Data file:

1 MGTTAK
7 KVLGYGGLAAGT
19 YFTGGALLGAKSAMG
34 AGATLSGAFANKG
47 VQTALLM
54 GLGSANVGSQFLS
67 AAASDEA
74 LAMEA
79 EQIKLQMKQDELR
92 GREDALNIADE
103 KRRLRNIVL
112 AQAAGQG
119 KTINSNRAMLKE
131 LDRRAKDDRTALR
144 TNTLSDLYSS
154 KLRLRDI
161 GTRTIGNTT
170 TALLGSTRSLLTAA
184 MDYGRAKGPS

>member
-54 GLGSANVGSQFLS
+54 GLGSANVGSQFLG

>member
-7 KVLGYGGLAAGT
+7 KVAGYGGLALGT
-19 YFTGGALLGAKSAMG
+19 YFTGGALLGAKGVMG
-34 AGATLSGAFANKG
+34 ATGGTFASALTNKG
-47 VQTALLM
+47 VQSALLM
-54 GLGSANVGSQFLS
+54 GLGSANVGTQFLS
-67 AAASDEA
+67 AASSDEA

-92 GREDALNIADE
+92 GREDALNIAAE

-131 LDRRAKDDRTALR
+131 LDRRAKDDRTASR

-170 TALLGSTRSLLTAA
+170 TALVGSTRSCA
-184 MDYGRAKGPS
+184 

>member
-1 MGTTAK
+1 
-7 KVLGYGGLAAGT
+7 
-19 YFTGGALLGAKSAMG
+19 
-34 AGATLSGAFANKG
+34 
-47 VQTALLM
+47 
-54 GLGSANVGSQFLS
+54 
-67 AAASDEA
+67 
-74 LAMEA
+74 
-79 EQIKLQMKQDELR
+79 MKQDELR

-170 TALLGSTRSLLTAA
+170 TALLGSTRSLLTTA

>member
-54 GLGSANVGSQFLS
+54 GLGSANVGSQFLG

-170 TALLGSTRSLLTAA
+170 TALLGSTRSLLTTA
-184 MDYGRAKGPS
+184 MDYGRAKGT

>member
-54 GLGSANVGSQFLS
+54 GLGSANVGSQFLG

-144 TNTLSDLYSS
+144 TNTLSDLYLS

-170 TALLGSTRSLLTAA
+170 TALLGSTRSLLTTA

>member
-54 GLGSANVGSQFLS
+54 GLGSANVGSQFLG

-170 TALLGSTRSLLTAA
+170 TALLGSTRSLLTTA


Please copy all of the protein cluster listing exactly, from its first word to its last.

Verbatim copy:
1 MGTTAK
7 KVLGYGGLAAGT
19 YFTGGALLGAKSAMG
34 AGATLSGAFANKG
47 VQTALLM
54 GLGSANVGSQFLS
67 AAASDEA
74 LAMEA
79 EQIKLQMKQDELR
92 GREDALNIADE
103 KRRLRNIVL
112 AQAAGQG
119 KTINSNRAMLKE
131 LDRRAKDDRTALR
144 TNTLSDLYSS
154 KLRLRDI
161 GTRTIGNTT
170 TALLGSTRSLLTAA
184 MDYGRAKGPS

>member
-54 GLGSANVGSQFLS
+54 GLGSANVGSQFLG

>member
-7 KVLGYGGLAAGT
+7 KVAGYGGLALGT
-19 YFTGGALLGAKSAMG
+19 YFTGGALLGAKGVMG
-34 AGATLSGAFANKG
+34 ATGGTFASALTNKG
-47 VQTALLM
+47 VQSALLM
-54 GLGSANVGSQFLS
+54 GLGSANVGTQFLS
-67 AAASDEA
+67 AASSDEA

-92 GREDALNIADE
+92 GREDALNIAAE

-131 LDRRAKDDRTALR
+131 LDRRAKDDRTASR

-170 TALLGSTRSLLTAA
+170 TALVGSTRSCA
-184 MDYGRAKGPS
+184 

>member
-1 MGTTAK
+1 
-7 KVLGYGGLAAGT
+7 
-19 YFTGGALLGAKSAMG
+19 
-34 AGATLSGAFANKG
+34 
-47 VQTALLM
+47 
-54 GLGSANVGSQFLS
+54 
-67 AAASDEA
+67 
-74 LAMEA
+74 
-79 EQIKLQMKQDELR
+79 MKQDELR

-170 TALLGSTRSLLTAA
+170 TALLGSTRSLLTTA

>member
-54 GLGSANVGSQFLS
+54 GLGSANVGSQFLG

-170 TALLGSTRSLLTAA
+170 TALLGSTRSLLTTA
-184 MDYGRAKGPS
+184 MDYGRAKGT

>member
-54 GLGSANVGSQFLS
+54 GLGSANVGSQFLG

-144 TNTLSDLYSS
+144 TNTLSDLYLS

-170 TALLGSTRSLLTAA
+170 TALLGSTRSLLTTA

>member
-54 GLGSANVGSQFLS
+54 GLGSANVGSQFLG

-170 TALLGSTRSLLTAA
+170 TALLGSTRSLLTTA